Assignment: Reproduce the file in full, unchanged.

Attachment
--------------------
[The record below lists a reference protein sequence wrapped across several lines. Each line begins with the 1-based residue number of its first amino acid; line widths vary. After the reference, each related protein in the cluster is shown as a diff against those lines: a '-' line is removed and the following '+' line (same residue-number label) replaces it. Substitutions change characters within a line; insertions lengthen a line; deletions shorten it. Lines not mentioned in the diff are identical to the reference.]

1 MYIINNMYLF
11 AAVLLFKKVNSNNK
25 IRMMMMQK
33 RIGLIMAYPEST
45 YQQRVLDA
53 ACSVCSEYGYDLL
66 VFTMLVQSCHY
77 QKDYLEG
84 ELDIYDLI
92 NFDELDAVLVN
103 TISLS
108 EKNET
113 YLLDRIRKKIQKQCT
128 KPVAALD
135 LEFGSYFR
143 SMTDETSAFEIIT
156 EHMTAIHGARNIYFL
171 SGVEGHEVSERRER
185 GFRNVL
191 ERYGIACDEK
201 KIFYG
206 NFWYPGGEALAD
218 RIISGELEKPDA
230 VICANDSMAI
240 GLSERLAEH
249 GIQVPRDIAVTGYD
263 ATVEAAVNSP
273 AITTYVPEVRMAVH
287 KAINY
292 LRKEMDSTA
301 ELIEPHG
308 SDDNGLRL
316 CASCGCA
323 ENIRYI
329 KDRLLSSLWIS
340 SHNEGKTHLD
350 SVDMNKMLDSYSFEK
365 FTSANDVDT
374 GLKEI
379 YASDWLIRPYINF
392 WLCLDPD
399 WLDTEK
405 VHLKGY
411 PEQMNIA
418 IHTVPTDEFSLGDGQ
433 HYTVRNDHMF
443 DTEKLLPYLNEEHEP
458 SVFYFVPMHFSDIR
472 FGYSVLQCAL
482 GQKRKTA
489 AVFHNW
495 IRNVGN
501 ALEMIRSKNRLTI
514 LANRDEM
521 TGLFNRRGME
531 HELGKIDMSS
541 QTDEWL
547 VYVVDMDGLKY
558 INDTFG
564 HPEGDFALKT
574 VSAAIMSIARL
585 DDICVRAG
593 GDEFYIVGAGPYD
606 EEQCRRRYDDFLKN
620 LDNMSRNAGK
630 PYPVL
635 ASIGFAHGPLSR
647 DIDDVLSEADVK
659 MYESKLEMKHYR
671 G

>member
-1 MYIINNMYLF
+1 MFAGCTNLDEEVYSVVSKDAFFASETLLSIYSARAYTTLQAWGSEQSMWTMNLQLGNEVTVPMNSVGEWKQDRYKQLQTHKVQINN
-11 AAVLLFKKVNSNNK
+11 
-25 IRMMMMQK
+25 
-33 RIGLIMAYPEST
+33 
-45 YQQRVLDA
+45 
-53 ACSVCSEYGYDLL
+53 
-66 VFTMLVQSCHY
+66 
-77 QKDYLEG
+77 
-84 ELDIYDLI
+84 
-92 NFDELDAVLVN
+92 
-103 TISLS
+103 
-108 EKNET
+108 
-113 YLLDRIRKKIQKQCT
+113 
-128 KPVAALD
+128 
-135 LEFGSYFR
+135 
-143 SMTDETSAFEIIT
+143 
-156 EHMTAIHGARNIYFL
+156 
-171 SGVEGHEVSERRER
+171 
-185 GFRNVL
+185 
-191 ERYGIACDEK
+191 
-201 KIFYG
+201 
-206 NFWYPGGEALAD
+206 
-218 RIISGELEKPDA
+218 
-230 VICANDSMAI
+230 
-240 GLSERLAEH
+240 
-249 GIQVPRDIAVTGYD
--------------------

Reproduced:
[The record below lists a reference protein sequence wrapped across several lines. Each line begins with the 1-based residue number of its first amino acid; line widths vary. After the reference, each related protein in the cluster is shown as a diff against those lines: a '-' line is removed and the following '+' line (same residue-number label) replaces it. Substitutions change characters within a line; insertions lengthen a line; deletions shorten it. Lines not mentioned in the diff are identical to the reference.]

1 MYIINNMYLF
11 AAVLLFKKVNSNNK
25 IRMMMMQK
33 RIGLIMAYPEST
45 YQQRVLDA
53 ACSVCSEYGYDLL
66 VFTMLVQSCHY
77 QKDYLEG
84 ELDIYDLI
92 NFDELDAVLVN
103 TISLS
108 EKNET
113 YLLDRIRKKIQKQCT
128 KPVAALD
135 LEFGSYFR
143 SMTDETSAFEIIT
156 EHMTAIHGARNIYFL
171 SGVEGHEVSERRER
185 GFRNVL
191 ERYGIACDEK
201 KIFYG
206 NFWYPGGEALAD
218 RIISGELEKPDA
230 VICANDSMAI
240 GLSERLAEH
249 GIQVPRDIAVTGYD
263 ATVEAAVNSP
273 AITTYVPEVRMAVH
287 KAINY
292 LRKEMDSTA
301 ELIEPHG
308 SDDNGLRL
316 CASCGCA
323 ENIRYI
329 KDRLLSSLWIS
340 SHNEGKTHLD
350 SVDMNKMLDSYSFEK
365 FTSANDVDT
374 GLKEI
379 YASDWLIRPYINF
392 WLCLDPD
399 WLDTEK
405 VHLKGY
411 PEQMNIA
418 IHTVPTDEFSLGDGQ
433 HYTVRNDHMF
443 DTEKLLPYLNEEHEP
458 SVFYFVPMHFSDIR
472 FGYSVLQCAL
482 GQKRKTA
489 AVFHNW
495 IRNVGN
501 ALEMIRSKNRLTI
514 LANRDEM
521 TGLFNRRGME
531 HELGKIDMSS
541 QTDEWL
547 VYVVDMDGLKY
558 INDTFG
564 HPEGDFALKT
574 VSAAIMSIARL
585 DDICVRAG
593 GDEFYIVGAGPYD
606 EEQCRRRYDDFLKN
620 LDNMSRNAGK
630 PYPVL
635 ASIGFAHGPLSR
647 DIDDVLSEADVK
659 MYESKLEMKHYR
671 G

>member
-1 MYIINNMYLF
+1 MFAGCTNLDEEVYSVVSKDAFFASETLLSIYSARAYTTLQAWGSEQSMWTMNLQLGNEVTVPMNSVGEWKQDRYKQLQTHKVQINN
-11 AAVLLFKKVNSNNK
+11 
-25 IRMMMMQK
+25 
-33 RIGLIMAYPEST
+33 
-45 YQQRVLDA
+45 
-53 ACSVCSEYGYDLL
+53 
-66 VFTMLVQSCHY
+66 
-77 QKDYLEG
+77 
-84 ELDIYDLI
+84 
-92 NFDELDAVLVN
+92 
-103 TISLS
+103 
-108 EKNET
+108 
-113 YLLDRIRKKIQKQCT
+113 
-128 KPVAALD
+128 
-135 LEFGSYFR
+135 
-143 SMTDETSAFEIIT
+143 
-156 EHMTAIHGARNIYFL
+156 
-171 SGVEGHEVSERRER
+171 
-185 GFRNVL
+185 
-191 ERYGIACDEK
+191 
-201 KIFYG
+201 
-206 NFWYPGGEALAD
+206 
-218 RIISGELEKPDA
+218 
-230 VICANDSMAI
+230 
-240 GLSERLAEH
+240 
-249 GIQVPRDIAVTGYD